On Oct. 19, 1983, the Martin Luther King, Jr. holiday bill passed the U.S. Senate by a vote of 78-22. On Nov. 3, 1983, President Reagan signed the bill establishing the 3rd Monday of every January as the Martin Luther King, Jr. National Holiday, beginning in 1986. Even with this vaunted status as one of only 10 federal holidays, MLK Day is not treated with the proper respect that it deserves. The UPS still comes to the door with packages. People clock in at their jobs.
Commentary: Over the past year I have written dozens of articles, blogs, op-eds, and even poems directed at Donald J. Trump. I am exhausted. I really do not have anything else to say about the man. I am actually quite bored with him. But I cannot put my pen down when he keeps doing things that are so monumentally stupid, fundamentally unjust, and simply bad for the country. To remain silent because he annoys and bores me is no reason to abandon resisting his agenda with all of my creative energy.
"We all know that UFOs are real. All we need to ask is where do they come from." — Astronaut Edgar D. Mitchell, after his Apollo 14 Moon flight in 1971For centuries, the prospect of UFOs has raised countless questions. Are their occupants hostile or friendly? Do they have occupants at all? Is there a way to communicate with them? What source of power do they use to travel? Do aliens believe in God?
Muck Rack makes it simple to find people, tweets, or articles that mention any name, keyword, company, hashtag etc. We've compiled this guide to help you make the most of your search.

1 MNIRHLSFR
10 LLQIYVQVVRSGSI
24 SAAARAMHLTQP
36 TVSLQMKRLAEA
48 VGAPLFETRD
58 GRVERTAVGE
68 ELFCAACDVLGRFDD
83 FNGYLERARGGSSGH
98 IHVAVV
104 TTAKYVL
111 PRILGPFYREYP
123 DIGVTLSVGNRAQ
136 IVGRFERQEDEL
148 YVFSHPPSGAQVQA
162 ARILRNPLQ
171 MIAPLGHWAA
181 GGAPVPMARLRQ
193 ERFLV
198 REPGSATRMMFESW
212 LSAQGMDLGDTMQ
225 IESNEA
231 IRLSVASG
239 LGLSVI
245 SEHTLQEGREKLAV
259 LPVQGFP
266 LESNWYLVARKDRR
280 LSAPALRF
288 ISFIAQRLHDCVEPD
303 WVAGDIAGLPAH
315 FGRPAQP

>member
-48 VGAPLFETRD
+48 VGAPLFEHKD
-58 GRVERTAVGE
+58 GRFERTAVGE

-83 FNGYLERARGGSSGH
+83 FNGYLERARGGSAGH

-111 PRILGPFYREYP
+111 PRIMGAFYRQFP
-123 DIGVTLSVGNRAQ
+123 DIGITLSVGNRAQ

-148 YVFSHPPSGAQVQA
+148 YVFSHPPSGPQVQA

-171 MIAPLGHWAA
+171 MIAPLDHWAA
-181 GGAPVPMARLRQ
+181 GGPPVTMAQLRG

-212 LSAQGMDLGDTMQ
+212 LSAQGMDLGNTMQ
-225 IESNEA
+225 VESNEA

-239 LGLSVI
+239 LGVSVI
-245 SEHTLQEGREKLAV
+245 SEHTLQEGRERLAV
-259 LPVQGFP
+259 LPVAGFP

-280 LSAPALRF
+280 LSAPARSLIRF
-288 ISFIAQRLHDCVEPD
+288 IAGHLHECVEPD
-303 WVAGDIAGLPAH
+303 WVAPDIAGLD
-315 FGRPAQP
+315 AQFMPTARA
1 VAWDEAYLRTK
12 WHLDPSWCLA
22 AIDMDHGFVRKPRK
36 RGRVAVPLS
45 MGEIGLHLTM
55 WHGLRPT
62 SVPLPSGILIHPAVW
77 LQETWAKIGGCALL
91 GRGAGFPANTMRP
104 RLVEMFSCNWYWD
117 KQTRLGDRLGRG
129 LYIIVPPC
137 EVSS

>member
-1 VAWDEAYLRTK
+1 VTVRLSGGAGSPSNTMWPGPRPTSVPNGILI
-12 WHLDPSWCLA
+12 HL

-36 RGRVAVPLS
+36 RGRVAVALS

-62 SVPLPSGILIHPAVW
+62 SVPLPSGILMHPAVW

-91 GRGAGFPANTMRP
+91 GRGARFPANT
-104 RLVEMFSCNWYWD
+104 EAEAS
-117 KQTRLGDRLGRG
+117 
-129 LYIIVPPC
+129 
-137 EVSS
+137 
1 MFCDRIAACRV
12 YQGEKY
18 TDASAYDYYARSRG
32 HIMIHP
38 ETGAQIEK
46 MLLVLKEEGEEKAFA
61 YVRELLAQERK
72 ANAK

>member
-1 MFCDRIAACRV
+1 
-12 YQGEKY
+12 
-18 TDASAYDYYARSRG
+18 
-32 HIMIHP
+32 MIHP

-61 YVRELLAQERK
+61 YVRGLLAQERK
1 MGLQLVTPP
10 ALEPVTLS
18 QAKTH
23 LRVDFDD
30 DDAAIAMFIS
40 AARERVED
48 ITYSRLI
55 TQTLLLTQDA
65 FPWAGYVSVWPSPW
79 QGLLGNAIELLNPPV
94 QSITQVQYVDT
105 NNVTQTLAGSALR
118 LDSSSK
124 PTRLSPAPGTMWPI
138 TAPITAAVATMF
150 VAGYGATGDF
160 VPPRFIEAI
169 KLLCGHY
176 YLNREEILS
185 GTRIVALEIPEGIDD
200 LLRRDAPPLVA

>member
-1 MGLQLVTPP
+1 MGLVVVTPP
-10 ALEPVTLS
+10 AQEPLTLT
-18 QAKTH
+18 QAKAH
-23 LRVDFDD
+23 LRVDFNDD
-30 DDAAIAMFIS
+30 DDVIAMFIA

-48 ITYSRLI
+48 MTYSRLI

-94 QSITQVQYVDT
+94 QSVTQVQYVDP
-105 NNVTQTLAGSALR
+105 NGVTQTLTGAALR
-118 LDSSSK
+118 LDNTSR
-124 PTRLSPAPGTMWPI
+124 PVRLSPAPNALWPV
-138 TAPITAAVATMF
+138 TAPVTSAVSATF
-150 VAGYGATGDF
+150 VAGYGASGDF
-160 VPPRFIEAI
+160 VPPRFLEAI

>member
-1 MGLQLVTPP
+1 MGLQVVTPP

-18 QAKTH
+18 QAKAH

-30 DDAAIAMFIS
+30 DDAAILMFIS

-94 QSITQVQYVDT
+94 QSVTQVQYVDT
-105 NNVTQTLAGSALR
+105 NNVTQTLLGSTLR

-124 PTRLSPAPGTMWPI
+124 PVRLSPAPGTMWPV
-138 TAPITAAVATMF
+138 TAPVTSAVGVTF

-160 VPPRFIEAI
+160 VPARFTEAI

Selecting a term
Start searching tweets, articles from media outlets, articles mentioned in tweets, journalists'
names, titles and bios with some suggested searches:
Companies or Topics (e.g. iPhone, Microsoft)
Phrases (e.g. "cloud computing") — use quotes to keep the terms together
Twitter handles (e.g. @username) — returns those who have mentioned or replied to
Names (e.g. "David Pogue")
Hashtags (e.g. #sxsw, #london2012)
Bio details (e.g. vegan, Olympics, father)
Muck Rack's Advanced Search allows for many boolean operators.
Find results that mention multiple specified terms, use AND or
+. For example, ensure each result contains both Elon Musk and Mark Zuckerberg by
searching Musk AND Zuckerberg or Musk + Zuckerberg.
Use the operators OR or , to broaden your search when you'd like either of
multiple terms to appear in results. (This is the default behavior of our search when no operators
are used). For example, results will contain either cake or cookie by searching cake OR cookie or cake,cookie
Use NOT or - to subtract results from your search. For
example, searching Disney will yield results about the Walt Disney Company as well as Walt Disney
World Resort. To exclude mentions of Disney World, search for Disney -World or Disney
When using one of these operators with a phrase, enclose it in quotation marks. For example, you can
find results about smartphones excluding Apple's iPhone 4S by searching smartphone -"iPhone
Exact case matching or punctuation
If you're searching for a brand name or keyword that relies on specific punctuation marks or capitalization, you can
find results that match your exact query by adding matchcase: before the keyword you're searching for, like matchcase:E*TRADE .
Use parentheses to separate multiple
boolean phrases. For example, to find journalists talking about having fun in Disney World or
Disneyland, search for ("disney world" OR disneyland) AND fun.
An asterisk can be used to search for any variation of a root word truncated by the asterisk. For example, searching for admin* will return results for administrator, administration, administer, administered, etc.
A near operator is an AND operator where you can control the distance between the words. You can vary the distance the near operation uses by adding a forward slash and number (between 0-99) such as strawberries NEAR/10 "whipped cream", which means the strawberries must exist within 10 words of "whipped cream".